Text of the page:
How to draw regular polygons using a compass

how to draw regular polygons using a compass

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The easiest regular polygon to construct is a hexagon. To construct a hexagon, use a compass to draw a circle. Now, (keeping the compass at the same exact setting), place the compass point on the circumference and strike an arc on the circumference. Next, place the compass point in the arc just drawn and strike another arc. 1. We begin by drawing an arbitrary point A. 2. We then open our compass to a fixed distance and make a small mark to the right of our point A. This is where our point B will eventually be. 3. Without lifting the compass point from the paper, we move the pencil end .

Regular polygons comass closed plane figures consiting of edges of equal length and vertices of equal size. The simplest regular polygon is the equilateral triangle, which consists of three edges of equal length and three angles between each pair of edges to be 60 degrees. Three edges is the smallest number of edges to construct a polygon because two edges forms an angle and one edge is a segment.

Polygons are closed figures. The regular polygon of four edges is the square. Five edges make up the pentagon, and six, the hexagon.

We will investigate how to construct regular polygons using compass regulat straightedge versus a dynamic geometry program like Geometer's Sketchpad.

We first look at the construction of an equilateral triangle with straightedge and compass. It is the simplest regular polygon in the plane. It consists of three sides. We then open our compass to a fixed distance and make a small mark to the right of our point A.

This is where our point B will eventually be. Without lifting the compass point from the paper, we move the pencil end up and toward tp middle and make another mark. This will be where point C will eventually go. We now label our point B anywhere on the mark. Why can we mark it anywhere on the what platform will destiny be on and pooygons maintain a certain length? Now place the point of the compass on point B and make a deaw up and to the middle crossing the place where point C will go.

Again, using the straightedge, draw the second side of the triangle from B to C. Draw the final side. We are now finished with the construction of the equilateral triangle. We will now compare this process to the process one might use to construct an equilateral triangle in GSP:. We begin by drawing an arbitrarily long segment. This will be one of the sides of our triangle. Next, we make another circle using point Regulra as the center and point B as the edge.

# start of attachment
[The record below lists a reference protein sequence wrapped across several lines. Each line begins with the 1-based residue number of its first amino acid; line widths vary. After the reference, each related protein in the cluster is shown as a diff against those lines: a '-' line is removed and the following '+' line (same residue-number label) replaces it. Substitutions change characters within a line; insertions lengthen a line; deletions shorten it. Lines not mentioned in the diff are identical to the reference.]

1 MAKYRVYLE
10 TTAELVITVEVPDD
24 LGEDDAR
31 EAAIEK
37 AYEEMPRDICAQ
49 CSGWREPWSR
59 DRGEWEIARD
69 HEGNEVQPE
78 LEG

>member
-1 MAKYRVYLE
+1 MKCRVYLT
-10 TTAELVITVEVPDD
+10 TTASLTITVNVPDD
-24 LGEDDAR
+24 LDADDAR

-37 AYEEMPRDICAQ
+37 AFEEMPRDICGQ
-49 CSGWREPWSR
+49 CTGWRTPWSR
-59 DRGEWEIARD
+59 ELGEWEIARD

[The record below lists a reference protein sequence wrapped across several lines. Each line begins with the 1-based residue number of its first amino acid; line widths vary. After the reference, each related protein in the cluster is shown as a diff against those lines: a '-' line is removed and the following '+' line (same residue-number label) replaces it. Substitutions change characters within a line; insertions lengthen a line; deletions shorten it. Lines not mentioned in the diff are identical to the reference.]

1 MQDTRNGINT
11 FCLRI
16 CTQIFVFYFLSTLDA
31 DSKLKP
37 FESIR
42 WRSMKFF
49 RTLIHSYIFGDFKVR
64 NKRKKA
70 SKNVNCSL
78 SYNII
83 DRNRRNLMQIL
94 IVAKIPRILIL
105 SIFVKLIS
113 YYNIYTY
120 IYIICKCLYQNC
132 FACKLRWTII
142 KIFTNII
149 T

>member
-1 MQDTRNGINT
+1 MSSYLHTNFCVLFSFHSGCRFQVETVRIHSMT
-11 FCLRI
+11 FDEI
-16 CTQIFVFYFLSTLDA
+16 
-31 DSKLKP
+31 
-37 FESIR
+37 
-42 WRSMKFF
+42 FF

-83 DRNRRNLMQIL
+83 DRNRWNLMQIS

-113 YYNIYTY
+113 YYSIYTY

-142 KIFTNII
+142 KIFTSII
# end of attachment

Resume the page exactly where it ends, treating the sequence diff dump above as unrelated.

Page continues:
Do we lose or gain anything if we teach students how to do these using one media, the other, or both? In class we discussed that these equilateral triangles worked because the two circles that are constructed, or marks from two circles, we will see that compsss segments of the triangle are radii of the circles. If the circles are the same size, then the radii the same size and their position is such that they meet at three points centers of circles and their intersection.

Rfgular is a diagram that might help:. We started with one circle and constructed two radii. Then we reflected the circle across the line to have two dra. We will select one circle and merge it with the other to show how the radii form an equilateral triangle. As the circles have merged and now share a radii, which forms the base, we can see that because reguar the radii are equal, if they overlap to form the base and the other two connect at the top, we must have an equilateral triangle.

Rest of 2. We have seen what makes an equilateral triangle in GSP, but with respect to the pencil-and-paper construction, we see that they are the same, but instead of using circles to show the congruence of the regulsr, the compass whose openness remains constant is used to create radii that are congruent. We might lose a little with the pencil-and-paper construction because the circles are fully illustrated in GSP and with pencil-and-paper we only see arcs of circles copmass the uniform distance created by the compass is hidden.

However, I feel that both types of constructions are beneficial in order to have a more completely formed idea of constructions for the students.

Let's take a look at how to construct a hw. Again we start with the construction by compass and straightedge:. We mark a point A, set our compass to a certain length, and make a mark.

We need to keep this length, so don't lose it. Using the compass at the current setting make a mark to the left of point A and to the right of point B. If we want to make a square, we need to construct perpendicular lines extending up from points A and B. So, in order to do this, we need to extend the compass from our arbitrary length just a little.

We rdgular place the point on the very left intersection and make an arc as illustrated above. Tk we place the point of the compass on point B and make another arc around point A so they intersect as illustrated.

Repeat this process to polyygons similar arcs around point B. Start with the point of the compass on rehular A and make an make the arc around B. Then place the point of the compass on the right most intersection and make an arc connecting with the other, enclosing point B. First, polygpns two marks above points A and B using the original arbitrary length of compass.

These will signify the height of square. It will be exactly the same length rraw it is from Hoa to B, therefore it will be a square. Next we need to find out the position of where the vertex of the square would be. This is why we made arcs.

Using the straightedge, draw a line from A up through the two arcs around A and intersect it with the mark from above. The illustration shows how this could now look. We now finish the construction by drawing the perpendicular line up from B to the mark and label that intersection point C.

Finally, we connect point D and point C to finish the square. Construct a circle using A as the center and B as the edge. At the top of the circle we now have marked a distance the is the same distance as it is from A to B.